Americans are hearing so much these days about how bad we are that we're starting to believe it.
In a recent Gallup poll, 68 percent said they are "dissatisfied with the position of the United States in the world today," and 55 percent said they think that the rest of the world views us unfavorably.
However, as I page through a publication called the Index of Global Philanthropy, which is produced annually by the Center for Global Prosperity at the Hudson Institute in Washington, it becomes obvious that these American feelings of self-deprecation are misguided.
This is the just released third annual edition of this index. It produces a unique snapshot portraying the full extent of American generosity to developing countries, by amount and by source.
Usually when the question of aid to the developing world arises, we think of government funds. But this index shows that, whereas it may be the rule in the rest of the industrialized world that most aid is government aid, in our country this isn't the case. Most of the contributions that Americans make abroad are private and voluntary. And they are large.
In 2006, the latest year for which data is available, the index reports that Americans contributed privately and voluntarily $34.8 billion to individuals and organizations in developing countries.
Philanthropy is distinct from government aid in that it originates with private citizens and is voluntary, but also the recipients are private individuals and organizations, as opposed to governments. Private to private versus government to government.
The $34.8 billion in philanthropy from private Americans exceeded the $23.5 billion in official U.S. government aid abroad by $11.3 billion, or 48 percent.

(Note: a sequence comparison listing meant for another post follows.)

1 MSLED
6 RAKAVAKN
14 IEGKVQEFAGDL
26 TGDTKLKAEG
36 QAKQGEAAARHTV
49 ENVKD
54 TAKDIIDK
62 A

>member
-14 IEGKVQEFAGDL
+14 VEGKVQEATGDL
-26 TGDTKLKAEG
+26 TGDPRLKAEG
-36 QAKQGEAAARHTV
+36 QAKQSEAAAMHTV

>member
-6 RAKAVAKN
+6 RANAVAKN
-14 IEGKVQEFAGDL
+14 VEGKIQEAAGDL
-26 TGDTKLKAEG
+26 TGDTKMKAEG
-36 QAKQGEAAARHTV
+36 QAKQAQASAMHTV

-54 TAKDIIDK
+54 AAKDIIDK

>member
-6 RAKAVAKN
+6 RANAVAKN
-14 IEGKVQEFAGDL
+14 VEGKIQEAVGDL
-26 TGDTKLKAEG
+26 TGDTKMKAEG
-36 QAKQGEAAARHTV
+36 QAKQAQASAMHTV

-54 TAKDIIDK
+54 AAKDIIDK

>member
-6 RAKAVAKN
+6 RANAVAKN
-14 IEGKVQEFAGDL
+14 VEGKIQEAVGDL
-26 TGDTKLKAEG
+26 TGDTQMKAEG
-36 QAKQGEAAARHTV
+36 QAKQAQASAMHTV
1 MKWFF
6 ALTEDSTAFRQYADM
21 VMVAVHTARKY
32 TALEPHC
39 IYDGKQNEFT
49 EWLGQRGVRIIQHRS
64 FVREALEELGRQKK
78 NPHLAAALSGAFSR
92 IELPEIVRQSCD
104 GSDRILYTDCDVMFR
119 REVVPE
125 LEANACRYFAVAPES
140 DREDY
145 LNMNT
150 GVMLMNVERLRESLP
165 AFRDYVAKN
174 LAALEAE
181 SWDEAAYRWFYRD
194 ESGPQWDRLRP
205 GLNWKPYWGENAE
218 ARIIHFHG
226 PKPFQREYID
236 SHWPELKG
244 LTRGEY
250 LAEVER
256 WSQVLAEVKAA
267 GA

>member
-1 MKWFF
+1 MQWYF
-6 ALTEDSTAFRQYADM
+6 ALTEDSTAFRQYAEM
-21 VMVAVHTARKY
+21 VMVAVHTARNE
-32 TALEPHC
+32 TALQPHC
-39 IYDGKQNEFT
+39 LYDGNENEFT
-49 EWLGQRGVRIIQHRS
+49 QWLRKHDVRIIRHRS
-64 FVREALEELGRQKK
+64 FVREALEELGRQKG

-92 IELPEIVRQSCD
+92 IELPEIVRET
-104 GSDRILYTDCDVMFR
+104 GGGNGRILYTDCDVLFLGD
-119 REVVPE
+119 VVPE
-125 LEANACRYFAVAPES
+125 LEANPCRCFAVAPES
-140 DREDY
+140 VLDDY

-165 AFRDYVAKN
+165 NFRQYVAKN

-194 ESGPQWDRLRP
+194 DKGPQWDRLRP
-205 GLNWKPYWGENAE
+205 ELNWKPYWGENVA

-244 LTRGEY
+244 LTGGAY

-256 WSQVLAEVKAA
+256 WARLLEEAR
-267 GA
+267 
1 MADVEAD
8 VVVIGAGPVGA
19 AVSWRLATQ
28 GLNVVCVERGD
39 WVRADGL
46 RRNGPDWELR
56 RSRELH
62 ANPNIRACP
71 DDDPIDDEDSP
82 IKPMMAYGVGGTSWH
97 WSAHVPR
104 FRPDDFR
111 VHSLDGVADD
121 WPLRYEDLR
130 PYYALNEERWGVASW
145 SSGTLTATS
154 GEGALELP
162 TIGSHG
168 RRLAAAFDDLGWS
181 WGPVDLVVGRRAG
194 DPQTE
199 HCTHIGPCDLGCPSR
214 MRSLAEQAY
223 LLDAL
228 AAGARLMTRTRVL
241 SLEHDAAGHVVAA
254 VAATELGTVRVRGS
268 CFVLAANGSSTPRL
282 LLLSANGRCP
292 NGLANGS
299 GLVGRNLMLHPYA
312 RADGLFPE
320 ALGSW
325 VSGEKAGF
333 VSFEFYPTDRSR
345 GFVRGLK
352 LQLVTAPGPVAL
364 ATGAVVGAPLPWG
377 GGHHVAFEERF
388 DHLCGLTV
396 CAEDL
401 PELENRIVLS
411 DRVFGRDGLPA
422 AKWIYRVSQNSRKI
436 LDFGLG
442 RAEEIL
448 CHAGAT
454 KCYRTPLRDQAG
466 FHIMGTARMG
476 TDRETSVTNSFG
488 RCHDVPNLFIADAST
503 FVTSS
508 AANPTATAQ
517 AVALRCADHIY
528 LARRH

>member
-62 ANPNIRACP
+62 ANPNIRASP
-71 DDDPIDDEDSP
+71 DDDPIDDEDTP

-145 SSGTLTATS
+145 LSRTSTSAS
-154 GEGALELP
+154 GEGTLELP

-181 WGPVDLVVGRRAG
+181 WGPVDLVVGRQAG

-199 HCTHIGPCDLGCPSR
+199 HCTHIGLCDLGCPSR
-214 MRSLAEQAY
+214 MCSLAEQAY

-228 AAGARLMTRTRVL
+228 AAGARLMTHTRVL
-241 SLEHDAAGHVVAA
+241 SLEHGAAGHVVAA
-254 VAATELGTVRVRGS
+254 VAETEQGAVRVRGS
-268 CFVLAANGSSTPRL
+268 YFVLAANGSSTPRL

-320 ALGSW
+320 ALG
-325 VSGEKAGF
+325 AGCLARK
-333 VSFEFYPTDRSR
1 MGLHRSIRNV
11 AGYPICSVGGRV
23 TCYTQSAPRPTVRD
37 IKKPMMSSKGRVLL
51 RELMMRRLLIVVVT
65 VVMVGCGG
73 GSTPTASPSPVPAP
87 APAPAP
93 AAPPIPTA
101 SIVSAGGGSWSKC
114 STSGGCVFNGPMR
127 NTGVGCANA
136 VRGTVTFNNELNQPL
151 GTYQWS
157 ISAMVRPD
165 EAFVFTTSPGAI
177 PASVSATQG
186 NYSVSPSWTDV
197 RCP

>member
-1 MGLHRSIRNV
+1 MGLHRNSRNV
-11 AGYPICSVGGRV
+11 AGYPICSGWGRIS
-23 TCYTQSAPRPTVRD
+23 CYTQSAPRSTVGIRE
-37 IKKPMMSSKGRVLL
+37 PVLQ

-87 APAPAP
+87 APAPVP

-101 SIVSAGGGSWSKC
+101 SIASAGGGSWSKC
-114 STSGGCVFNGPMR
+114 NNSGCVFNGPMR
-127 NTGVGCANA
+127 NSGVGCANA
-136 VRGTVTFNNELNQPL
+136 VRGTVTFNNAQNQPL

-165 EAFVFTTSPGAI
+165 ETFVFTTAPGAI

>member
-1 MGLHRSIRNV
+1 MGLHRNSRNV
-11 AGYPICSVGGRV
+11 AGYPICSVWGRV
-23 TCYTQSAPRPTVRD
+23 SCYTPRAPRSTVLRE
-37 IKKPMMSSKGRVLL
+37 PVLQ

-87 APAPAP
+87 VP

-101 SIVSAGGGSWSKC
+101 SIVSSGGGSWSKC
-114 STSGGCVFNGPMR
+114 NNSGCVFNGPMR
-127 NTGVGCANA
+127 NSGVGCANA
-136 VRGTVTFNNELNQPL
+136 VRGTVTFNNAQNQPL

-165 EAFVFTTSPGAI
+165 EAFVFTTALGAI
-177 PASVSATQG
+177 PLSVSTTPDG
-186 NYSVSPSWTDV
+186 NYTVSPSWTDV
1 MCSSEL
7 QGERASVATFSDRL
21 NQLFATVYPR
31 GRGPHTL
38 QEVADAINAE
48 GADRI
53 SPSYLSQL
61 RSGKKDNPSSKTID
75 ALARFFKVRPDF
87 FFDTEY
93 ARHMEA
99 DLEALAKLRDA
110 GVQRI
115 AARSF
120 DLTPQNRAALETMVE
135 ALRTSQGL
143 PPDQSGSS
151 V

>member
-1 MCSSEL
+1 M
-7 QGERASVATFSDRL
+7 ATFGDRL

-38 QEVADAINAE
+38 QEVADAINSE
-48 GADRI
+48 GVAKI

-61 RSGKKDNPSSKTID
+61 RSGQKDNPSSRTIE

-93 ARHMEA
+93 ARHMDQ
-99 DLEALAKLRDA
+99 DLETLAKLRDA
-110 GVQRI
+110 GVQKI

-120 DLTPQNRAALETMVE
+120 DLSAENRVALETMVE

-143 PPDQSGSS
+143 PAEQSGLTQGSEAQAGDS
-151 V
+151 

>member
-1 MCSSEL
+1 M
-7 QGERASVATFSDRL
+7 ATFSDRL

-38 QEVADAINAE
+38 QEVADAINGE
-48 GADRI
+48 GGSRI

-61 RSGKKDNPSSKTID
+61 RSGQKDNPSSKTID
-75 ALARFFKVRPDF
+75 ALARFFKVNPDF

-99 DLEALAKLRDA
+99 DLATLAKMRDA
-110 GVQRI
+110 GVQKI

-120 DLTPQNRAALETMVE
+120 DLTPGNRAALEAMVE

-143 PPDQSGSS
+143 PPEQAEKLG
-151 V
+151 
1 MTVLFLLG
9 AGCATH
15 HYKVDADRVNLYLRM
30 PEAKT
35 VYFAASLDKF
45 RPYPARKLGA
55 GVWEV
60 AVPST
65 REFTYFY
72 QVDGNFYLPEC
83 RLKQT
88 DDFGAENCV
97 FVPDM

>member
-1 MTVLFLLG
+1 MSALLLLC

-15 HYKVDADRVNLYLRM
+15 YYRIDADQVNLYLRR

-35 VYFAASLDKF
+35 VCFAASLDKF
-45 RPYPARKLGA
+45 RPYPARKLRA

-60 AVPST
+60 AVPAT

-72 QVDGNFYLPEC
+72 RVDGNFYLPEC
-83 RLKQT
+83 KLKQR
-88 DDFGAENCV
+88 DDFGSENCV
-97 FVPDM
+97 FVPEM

This private philanthropy is flowing from foundations, corporations, private and voluntary organizations, universities and colleges, and religious organizations.
Of particular interest in this year's index is the $8.8 billion reported from religious organizations. According to Carol Adelman, who directs this work, the data was produced by commissioning "the first national survey of congregational giving to the developing world" ever done.
The average contribution of congregations was $10,700.
To put this in some kind of perspective, the $8.8 billion in giving from American religious institutions to developing countries was $1.5 billion more than the total giving from all private sources in 30 of the world's major industrialized democratic countries combined.
When consolidating all assistance funds flowing from the United States to developing countries, the total is $129.8 billion. This is the total of government aid, philanthropy, and remittances -- funds sent directly by private individuals to other private parties in developing countries, often family members. A far second in total giving behind the United States is the United Kingdom at $20.7 billion.
There are a couple of important messages here.
First, of course, is the incredible compassion and generosity of Americans. American largesse does not need to be pried or forced by the government. It flows organically from free, civic minded and often religiously motivated citizens. And it comes from citizens of every income strata. The religious giving data shows that whereas the average congregation gives $10,700, the median number is $2,500, indicating that there are many smaller, less wealthy congregations engaged.
The other headline is the central importance of the private sector in both generating prosperity, but also in sharing it.
Bookshelves now strain with studies showing the failures of government-to-government aid.
It is individuals who create wealth. Compassion and personal responsibility reside in the breasts of those same individuals. Neither can be said of government bureaucracies.
Barack Obama spoke at the commencement ceremony at Wesleyan University the other day. He talked about national service and, recalling John F. Kennedy, committed to doubling the size of the Peace Corps if elected president.
From what I see and what the data shows, Americans don't need government to make them care, contribute, and volunteer. If anything, they need less government so they'll retain and keep control of more of what they produce and subsequently share with those in need.
Other countries may have their own motivations for what causes them to view Americans the way they do. But the data is clear. Americans are unmatched in creating prosperity and sharing it.
It's time to pay closer attention to what Americans do rather than what others say.